Tuesday, January 19, 2010

10 Ways to Reduce Stress inside Your Recording Studio

When you're stressed, your voice automatically jumps to the upper registers, which makes you even more stressed. Whether you are feeling rushed or disorganized, tired or preoccupied, chances are you haven't reorganized your recording studios to make it a "happy place." Many of us doing voice-over jobs part-time squeeze in audition time in the wee hours of the morning, or put in over-time after dinner. While there are no magic time-saving fix-alls, you can make a few modifications to make sure your home studio time is quality studio time!

1. Go to bed 30 minutes earlier. Let's face it, many of us are over-worked and under
-relaxed ... meaning our minds, bodies and voices aren't getting the love and attention they deserve! This will make #2 a bit easier...

2. Get up 20 minutes earlier. It's not as painful as you think! Plan to dedicate that extra morning time to yourself, whether it's scanning auditions with a cup of tea, sending follow-up emails, or fidgeting with Pro Tools.

3. Wear something comfortable. Comfy clothes puts you at ease, making your home studio a happier place! If you feel relaxed, you will sound relaxed, and you will be able to nail the read more easily. Soft fabrics are also less likely to create annoying background noise that will
be impossible to edit out later.

4. Clean out the clutter! Get in the habit of cleaning up your work space and your computer. Just as, "A clean home is a clean mind," you can say, "An empty desk is an empty mind." Wait...

5. Check your other work at the door. If you are in the habit of bringing work home with you, do not bring it inside your studio! Your mind will focus on your voice-over work if you don't have Friday's office deadline staring you in the face.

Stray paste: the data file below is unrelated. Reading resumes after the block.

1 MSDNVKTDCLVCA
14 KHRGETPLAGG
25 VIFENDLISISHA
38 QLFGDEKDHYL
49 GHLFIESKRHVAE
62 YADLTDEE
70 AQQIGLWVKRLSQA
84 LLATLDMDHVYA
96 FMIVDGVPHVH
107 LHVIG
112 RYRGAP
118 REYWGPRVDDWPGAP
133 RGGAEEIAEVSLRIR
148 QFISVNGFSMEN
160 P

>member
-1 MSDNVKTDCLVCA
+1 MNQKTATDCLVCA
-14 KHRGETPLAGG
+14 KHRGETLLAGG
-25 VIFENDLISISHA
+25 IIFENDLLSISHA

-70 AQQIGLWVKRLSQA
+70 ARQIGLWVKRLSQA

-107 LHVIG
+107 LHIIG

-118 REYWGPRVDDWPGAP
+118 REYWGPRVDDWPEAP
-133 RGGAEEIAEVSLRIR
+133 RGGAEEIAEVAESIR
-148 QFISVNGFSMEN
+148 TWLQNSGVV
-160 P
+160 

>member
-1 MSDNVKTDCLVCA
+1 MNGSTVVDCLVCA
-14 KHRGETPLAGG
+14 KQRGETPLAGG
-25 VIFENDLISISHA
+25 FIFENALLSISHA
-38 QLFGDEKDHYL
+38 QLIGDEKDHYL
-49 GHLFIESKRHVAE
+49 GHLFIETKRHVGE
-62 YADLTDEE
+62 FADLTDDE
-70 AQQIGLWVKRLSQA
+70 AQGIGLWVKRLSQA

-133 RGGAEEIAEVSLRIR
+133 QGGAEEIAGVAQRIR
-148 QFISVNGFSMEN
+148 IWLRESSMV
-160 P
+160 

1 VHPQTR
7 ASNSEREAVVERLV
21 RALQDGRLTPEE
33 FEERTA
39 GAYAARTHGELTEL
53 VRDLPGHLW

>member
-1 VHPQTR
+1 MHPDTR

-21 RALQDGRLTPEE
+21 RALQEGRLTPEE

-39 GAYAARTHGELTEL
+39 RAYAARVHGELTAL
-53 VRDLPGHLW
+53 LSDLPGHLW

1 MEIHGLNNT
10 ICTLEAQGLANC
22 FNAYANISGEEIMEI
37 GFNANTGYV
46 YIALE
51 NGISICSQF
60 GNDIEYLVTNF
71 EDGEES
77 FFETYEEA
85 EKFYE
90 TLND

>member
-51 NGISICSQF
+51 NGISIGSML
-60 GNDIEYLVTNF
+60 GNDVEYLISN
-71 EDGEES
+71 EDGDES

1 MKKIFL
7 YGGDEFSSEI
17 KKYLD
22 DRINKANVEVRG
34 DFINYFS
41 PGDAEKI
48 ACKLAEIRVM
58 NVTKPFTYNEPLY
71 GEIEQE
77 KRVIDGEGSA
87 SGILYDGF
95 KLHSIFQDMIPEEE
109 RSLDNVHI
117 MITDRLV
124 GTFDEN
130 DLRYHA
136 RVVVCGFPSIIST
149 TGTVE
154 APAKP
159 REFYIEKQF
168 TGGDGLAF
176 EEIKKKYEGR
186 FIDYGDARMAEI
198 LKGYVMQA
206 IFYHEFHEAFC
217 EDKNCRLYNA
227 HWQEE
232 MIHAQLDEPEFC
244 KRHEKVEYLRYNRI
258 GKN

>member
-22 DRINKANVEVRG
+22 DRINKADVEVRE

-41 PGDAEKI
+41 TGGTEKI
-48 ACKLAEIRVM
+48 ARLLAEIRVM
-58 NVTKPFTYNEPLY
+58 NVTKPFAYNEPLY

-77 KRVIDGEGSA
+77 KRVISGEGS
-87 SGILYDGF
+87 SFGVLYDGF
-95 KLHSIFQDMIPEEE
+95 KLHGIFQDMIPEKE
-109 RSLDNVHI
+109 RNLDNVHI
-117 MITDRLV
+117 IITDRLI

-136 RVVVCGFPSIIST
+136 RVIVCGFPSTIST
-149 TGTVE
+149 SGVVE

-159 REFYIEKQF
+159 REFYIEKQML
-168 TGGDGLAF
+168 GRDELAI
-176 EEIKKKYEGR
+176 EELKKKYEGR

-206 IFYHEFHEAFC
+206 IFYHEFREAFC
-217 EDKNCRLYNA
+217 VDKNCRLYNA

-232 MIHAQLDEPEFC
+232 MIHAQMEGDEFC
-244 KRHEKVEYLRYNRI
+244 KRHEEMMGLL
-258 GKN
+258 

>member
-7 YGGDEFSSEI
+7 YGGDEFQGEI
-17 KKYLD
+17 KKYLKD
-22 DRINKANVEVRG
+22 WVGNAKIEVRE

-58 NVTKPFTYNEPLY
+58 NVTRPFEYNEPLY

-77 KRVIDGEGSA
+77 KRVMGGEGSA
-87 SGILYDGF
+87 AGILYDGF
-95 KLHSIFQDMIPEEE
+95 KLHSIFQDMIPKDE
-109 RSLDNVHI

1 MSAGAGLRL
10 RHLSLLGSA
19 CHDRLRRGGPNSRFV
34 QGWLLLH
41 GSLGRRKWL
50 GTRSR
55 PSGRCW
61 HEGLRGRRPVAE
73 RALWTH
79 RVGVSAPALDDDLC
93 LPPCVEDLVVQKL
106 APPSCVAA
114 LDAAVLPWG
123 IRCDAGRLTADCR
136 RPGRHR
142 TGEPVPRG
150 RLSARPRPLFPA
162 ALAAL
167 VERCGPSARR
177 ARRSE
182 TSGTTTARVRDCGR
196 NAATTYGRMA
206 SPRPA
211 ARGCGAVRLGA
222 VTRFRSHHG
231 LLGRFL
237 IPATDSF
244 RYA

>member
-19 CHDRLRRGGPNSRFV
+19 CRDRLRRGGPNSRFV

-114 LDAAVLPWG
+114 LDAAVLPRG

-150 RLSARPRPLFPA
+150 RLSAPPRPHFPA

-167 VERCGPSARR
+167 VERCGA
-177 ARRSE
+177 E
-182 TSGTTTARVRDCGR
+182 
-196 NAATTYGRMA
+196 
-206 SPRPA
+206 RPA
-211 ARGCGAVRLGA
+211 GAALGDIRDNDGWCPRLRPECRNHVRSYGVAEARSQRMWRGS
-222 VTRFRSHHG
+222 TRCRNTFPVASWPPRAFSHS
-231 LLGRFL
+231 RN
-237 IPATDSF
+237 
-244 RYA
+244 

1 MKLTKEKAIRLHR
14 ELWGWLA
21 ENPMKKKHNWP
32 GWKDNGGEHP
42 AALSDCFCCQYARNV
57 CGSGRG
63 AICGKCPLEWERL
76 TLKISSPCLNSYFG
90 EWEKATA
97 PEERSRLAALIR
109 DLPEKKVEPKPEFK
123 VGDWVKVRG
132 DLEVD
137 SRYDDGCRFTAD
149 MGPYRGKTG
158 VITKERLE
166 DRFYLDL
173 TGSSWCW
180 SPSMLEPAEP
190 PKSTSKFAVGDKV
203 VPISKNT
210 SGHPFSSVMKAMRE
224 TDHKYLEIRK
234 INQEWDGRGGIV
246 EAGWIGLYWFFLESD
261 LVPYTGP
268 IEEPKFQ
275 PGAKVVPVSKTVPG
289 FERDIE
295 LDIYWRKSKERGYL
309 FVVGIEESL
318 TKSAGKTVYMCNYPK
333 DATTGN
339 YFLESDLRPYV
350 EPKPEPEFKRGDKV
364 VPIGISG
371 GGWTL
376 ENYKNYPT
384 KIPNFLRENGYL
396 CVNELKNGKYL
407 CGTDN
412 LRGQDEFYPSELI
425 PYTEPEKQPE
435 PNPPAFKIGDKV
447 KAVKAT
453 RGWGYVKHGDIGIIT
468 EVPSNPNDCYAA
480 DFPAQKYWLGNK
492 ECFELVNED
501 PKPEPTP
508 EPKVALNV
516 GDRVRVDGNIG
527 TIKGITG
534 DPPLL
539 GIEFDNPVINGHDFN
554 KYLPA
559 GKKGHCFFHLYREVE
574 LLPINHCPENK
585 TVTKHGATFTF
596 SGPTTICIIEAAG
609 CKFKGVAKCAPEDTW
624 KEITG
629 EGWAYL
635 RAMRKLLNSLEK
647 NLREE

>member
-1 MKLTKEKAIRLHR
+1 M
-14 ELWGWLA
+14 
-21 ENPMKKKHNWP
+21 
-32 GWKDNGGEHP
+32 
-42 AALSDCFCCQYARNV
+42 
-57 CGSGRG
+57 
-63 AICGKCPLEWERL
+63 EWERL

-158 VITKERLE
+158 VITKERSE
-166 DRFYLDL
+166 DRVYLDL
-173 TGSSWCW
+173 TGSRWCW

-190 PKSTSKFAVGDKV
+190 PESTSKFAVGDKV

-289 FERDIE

6. Plan a schedule, and stick to it! Make a weekly plan of attack, which should include a balanced schedule of networking and making cold calls, auditioning, making follow-up calls, and producing. Even plan time into your schedule to plan next week's schedule. You will learn from experience how much time each task takes you. It varies from person to person, and from what phase or stage of your voice-over business you are in.

7. Be courteous and fair. Mind your P's and Q's with clients and all contacts! First of all, there is an appropriate way to address clients who owe you for past work, and it does not include being rude. Second of all, there is a fine but distinct line between politely (but persistently) pursuing a lead and stalking someone. Know the difference! This is a big industry, but you could still get black-balled if you're just not a nice person to work with.

8. Follow someone else. No -- not stalk them! Follow a fellow voice-over artist you respect and admire on their social media sites. Congratulate each other on work well done, and note how they market themselves successfully. Keeping track of another successful voice-over talent can inspire ideas or directions you may not have thought of. Also, voice-over artists are generally friendly and more than willing to give a tip or two as well!

9. Stock your home recording studio. With water, tissues, green apples, pencils, and a couple mouth sprays to reduce the pops and smacks. Some of our favorites: Entertainer's Secret, Mouth Kote, or Slippery Elm lozenges.

10. Keep things that put a smile on your face! Whatever works -- your favorite comic strip, a funny picture, or some kind of inside joke. Most of the time, a great voice-over starts with a big SMILE! Plus, sometimes you just need something to help you laugh off challenges and set-backs!

By: Catherine Marshall


  1. Here's another one: Build a working relationship with an outside studio in case you hit a technical snag or need a service you can't provide (i.e. ISDN, source-connect, intensive editing & file making).

    Tim Keenan

  2. That's a great idea! It never hurts to have a good backup plan. Thanks, Tim!